So the brown trout pig is the one I did first and then from there it was like, man you can do any species. So the first one was super simple and then now I’ve added oh like a deal plate to them and it’s been fun. I’m going to work on one today I hope, doing a cutthroat.

L:                 Oh it’s a great idea and I’m going to help promote [it]. I really like it. In fact, I have a few of the decals coming my way and I can’t wait to display them. Really I do, it’s just perfect, perfect.

N:               Yeah it’s just one of those things that fishermen immediately get it and then people who don’t fish; they’re like I don’t understand what that is. I think that’s some of the draw to it is that it’s an inside joke for those of us who fish.

L:                 Right yeah.

N:               If you spend any time on the water you’d look at it and know.

L:                 Oh yeah I got it immediately. But on that note, I think it’s a great door opener. I’m involved in the community pretty heavily and we’re always trying to find ways to encourage folks to get into this sport. So it’s a great [opener]…

N:               Yes I’ve had multiple conversations…you know people will see it and they’ll ask me about it. And then when I explain it to them they’re like oh I get it that’s pretty funny okay.

L:                 Yeah cool. Favorite species?

N:               Oh man that’s a tough one. I guess for me, honestly I think it’s the brook trout. I mean anytime I can catch anything in the water but the brook trout, to me, since it’s native to where I grew up I have a special place in my heart for it. I love…maybe it’s one of the questions you asked later but anyway I love little streams and I just love how technical they can be but also I love the fact that you don’t really have to fight anyone for the water.

L:                 Oh there you go.

N:               You jump in and you’re by yourself. You’re not having to elbow in next to somebody. We have trout parks here in Missouri and I’ve been a couple of times and I’m like ah you know it’s great, I think it’s great that they get people into fishing, but for me it’s just the solitude time and being out in the woods or in the water. I just love it. I spend a lot of time…before I lived here I lived in Amarillo, Texas and I’d go up to New Mexico whenever I could and would just find a little stream up in the Pecos wilderness there and just have a great day fishing by myself.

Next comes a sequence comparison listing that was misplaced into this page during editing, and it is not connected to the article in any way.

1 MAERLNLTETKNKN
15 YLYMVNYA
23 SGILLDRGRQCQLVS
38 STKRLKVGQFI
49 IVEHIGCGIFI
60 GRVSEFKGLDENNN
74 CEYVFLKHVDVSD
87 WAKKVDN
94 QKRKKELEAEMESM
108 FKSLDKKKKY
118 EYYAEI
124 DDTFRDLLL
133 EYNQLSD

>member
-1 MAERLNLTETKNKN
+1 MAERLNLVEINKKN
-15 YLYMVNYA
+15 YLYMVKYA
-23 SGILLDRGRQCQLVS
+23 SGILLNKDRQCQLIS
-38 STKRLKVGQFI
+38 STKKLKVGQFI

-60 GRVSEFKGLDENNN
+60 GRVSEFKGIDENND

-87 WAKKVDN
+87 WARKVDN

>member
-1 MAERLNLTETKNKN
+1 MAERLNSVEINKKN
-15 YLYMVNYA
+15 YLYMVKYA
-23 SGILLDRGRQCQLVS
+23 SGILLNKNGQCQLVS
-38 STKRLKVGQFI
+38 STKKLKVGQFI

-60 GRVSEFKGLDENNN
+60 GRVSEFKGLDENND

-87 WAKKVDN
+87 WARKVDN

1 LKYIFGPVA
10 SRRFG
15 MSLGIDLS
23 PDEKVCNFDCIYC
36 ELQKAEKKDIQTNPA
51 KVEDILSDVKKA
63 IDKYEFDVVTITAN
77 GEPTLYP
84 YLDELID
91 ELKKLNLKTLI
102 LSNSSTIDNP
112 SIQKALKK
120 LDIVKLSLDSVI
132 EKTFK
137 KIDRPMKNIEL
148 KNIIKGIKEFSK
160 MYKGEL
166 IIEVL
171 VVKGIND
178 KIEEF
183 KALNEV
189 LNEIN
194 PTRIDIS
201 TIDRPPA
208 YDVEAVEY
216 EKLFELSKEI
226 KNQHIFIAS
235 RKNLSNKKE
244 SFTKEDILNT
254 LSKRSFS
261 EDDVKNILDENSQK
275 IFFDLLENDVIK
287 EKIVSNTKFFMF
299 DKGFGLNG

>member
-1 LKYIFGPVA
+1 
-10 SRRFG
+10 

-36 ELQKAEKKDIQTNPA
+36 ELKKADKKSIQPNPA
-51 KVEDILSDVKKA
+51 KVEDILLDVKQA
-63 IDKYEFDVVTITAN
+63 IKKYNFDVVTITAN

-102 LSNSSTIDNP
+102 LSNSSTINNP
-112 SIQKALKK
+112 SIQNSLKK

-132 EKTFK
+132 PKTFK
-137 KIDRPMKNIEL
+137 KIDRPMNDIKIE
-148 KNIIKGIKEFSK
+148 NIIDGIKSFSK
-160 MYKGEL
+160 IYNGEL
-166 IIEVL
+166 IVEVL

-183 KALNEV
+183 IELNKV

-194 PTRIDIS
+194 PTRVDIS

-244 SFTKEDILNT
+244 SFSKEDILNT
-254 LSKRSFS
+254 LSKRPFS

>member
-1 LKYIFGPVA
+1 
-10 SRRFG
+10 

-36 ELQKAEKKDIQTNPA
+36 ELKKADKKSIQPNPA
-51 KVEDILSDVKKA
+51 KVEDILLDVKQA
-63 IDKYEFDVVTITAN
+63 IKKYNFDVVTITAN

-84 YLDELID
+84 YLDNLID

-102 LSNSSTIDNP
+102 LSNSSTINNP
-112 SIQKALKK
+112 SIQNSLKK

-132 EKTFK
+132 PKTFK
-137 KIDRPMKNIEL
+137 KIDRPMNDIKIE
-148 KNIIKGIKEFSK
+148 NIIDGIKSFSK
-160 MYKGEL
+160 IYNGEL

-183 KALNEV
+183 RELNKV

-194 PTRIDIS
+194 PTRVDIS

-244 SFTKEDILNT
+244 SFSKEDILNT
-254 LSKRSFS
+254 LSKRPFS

And like if you catch a 12” fish that’s probably like a trophy for that water but…

L:                 Yeah I can appreciate it…yeah; no I’m with you on that and everything you just said actually. There is a lot of mountain water around here in Southwestern PA and you know those brook trout they are just so darned beautiful.

I wrote a piece and if you didn’t know better when you look at a brook trout you would almost think it was a salt water species, it’s just so colorful.

N:               Yeah absolutely it’s just amazing. My wife and I one time we were traveling for work and we had a day off and everybody was wanting to go to DC, we were right there close to Washington DC. My wife and I were…like I had been to DC before and it’s cool but there is this place called and I don’t know if I’m saying this right but the Rapidan River…

http://www.nps.gov/shen/historyculture/rapidancamp.htm

L:                 Yeah.

N:               Then there is the Truman Camp there where President Truman used to go. So we had our co-workers drop us off at the trail and we hiked down to the Truman Camp and fished all day. And just the little brookies we caught there it was just…it was phenomenal. It was wonderful.

L:                 Yeah it sounds like a great experience. Yes good stuff.

N:               Very good.

L:                 I could go on forever with the species. I’m on a species quest. I’m not getting any younger and it’s like man how many species can I catch in a year?

N:               Yup absolutely.  I wanted to try to catch a fish a day for a whole year.

L:                 Yeah there you go that’s cool.

N:               It would be tough to do during some of these times but…

L:                 I always thought about catching each State’s species. But yeah we could go on about that one. Yeah best fishing story?